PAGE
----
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This is why Sin City: A Dame to Kill For is full of infuriating sexism

Shanee is a screenwriter and educator living in Los Angeles. She created the web series She Blinded Me w Science to encourage young girls to explore science and technology. You can also read her blog where she chronicles her filmmaking ...

Sluts, whores and vixens: Sin City: A Dame to Kill For is full of them

Welcome back to Sin City, the misogynistic, violent, green-screened hellhole that hasn't changed since we first visited in 2005. OK, so this sequel is in 3D, but the CGI sets are so flat and colorless, we have no idea why they'd spend the extra lettuce. If you're keen on broads, whores and sluts, however, put those 3D glasses over your peepers and take a gander at the most un-female-friendly picture show of the year.

To be clear, we understand that Sin City: A Dame to Kill For is a movie made for dudes. Probably dudes ages 14 to 29, to be specific. At my screening, a 20-something man was sitting next to me. I made sure to monitor his reactions to the film since I figured he was the target audience.

Every time a naked lady appeared on the screen, the young man would nervously bite his nails. By the end of the film, all 10 of his fingers had been chewed down to stumps.

Sin City: A Dame to Kill For

So yes, there's a lot of nudity, particularly when it comes to Eva Green. She's the movie's dame to kill for, and rightfully so. She's drop-dead gorgeous in her clothes or out of them, and she's mostly out of them. But her character Ava never progresses beyond that sex kitten whose purr is as dangerous as her sharp claws. We never know what she wants, only that every man in Sin City, married or single, dead or alive, sober or on the sauce, wants her.

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The part of the film that really made me cringe is when Ava's arguing with her ex, Dwight (Josh Brolin), who's so angry, so in love, so horny, he slaps her in the face — hard. Of course, it's faux noir, so it just turns her on even more, and they make very stylized love as stripes of light come through slatted window shades. It's 2014; can we please stop hitting women and pretending they like it?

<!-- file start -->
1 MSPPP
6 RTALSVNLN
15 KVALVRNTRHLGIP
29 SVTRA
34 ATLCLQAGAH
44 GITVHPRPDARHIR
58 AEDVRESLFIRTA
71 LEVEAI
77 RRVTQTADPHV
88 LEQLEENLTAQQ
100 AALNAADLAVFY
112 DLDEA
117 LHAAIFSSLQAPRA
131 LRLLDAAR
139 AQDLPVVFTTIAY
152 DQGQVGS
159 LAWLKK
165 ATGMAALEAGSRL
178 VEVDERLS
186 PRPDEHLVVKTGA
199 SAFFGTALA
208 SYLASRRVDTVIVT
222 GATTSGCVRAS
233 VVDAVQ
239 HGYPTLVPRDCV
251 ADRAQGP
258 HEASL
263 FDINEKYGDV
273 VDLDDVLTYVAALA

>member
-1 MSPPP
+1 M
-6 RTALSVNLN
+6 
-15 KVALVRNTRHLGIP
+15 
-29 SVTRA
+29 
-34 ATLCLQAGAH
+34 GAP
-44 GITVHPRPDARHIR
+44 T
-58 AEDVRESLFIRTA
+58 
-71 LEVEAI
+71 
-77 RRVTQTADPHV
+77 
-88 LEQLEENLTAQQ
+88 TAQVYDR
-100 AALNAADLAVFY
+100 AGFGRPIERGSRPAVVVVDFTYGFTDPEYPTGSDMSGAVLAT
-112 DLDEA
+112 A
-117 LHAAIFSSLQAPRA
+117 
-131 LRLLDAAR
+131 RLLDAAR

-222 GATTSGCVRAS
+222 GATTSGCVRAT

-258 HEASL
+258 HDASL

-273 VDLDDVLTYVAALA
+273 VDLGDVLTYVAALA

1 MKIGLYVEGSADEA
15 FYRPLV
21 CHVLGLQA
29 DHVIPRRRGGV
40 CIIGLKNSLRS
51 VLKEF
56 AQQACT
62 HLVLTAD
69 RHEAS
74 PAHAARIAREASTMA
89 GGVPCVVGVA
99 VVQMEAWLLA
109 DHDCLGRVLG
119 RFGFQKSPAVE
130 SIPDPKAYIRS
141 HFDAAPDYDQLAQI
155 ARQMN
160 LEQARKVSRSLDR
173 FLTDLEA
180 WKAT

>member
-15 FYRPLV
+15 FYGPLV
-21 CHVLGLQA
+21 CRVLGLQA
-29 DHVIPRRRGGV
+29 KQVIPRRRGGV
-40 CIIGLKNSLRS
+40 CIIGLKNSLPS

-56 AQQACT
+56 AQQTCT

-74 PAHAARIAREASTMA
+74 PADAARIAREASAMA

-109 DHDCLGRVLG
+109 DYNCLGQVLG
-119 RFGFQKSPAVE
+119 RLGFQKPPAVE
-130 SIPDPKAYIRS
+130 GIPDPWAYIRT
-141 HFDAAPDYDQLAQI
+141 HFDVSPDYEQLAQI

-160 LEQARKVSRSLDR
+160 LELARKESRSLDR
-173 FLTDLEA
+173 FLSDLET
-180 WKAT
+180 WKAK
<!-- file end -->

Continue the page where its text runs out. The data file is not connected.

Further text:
What's even stranger, and possibly more disturbing, is after they have sex, they are suddenly in the corner of the wood-paneled room, both still naked, but Dwight is kneeling, facing her. Ava cradles his head in her arms, invoking the iconic image of Madonna and Child. Her plump breasts rest near his mouth as if she's about to feed him. So now she's his mother figure, too? The Madonna-whore complex is sooo 20th century.

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Then there's Nancy (Jessica Alba), an exotic dancer who's seriously pining away for her one true love, John Hartigan (Bruce Willis). She's another beautiful woman, but why does her grief lead her to take a shard of glass and slice open her face? I can only guess she's acting out her sadness, but it's an awful act of self-mutilation I hope forever stays in Sin City.

Gail (Rosario Dawson) is the leader of the Old Town prostitutes and probably the most straightforward of the women in the movie. She has an arsenal of weapons to protect herself from the men who pay her for sex, yet she's willing to risk her life for Dwight. Again, however, she's another worn-out stereotype, this time, the hooker with a heart of gold.

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Sin City: A Dame to Kill For

Probably the best scene in the film comes when Johnny, (Joseph Gordon-Levitt) a broke and broken gambler, addicted to lady luck, enters a diner for a glass of water. Lady Gaga actually makes a surprise cameo as Bertha, a waitress with a New York attitude who takes pity on him. It's a short scene, but the pop star is as real and down-to-earth as I've ever seen her. As a simple waitress, she's probably the most interesting character in the film.

If only Frank Miller and Robert Rodriguez could have trusted that even in film noir, real women, not one-dimensional vixens, make for really sexy, entertaining characters, we might have had a decent movie.

Sin City: A Dame to Kill For opens in theaters today.

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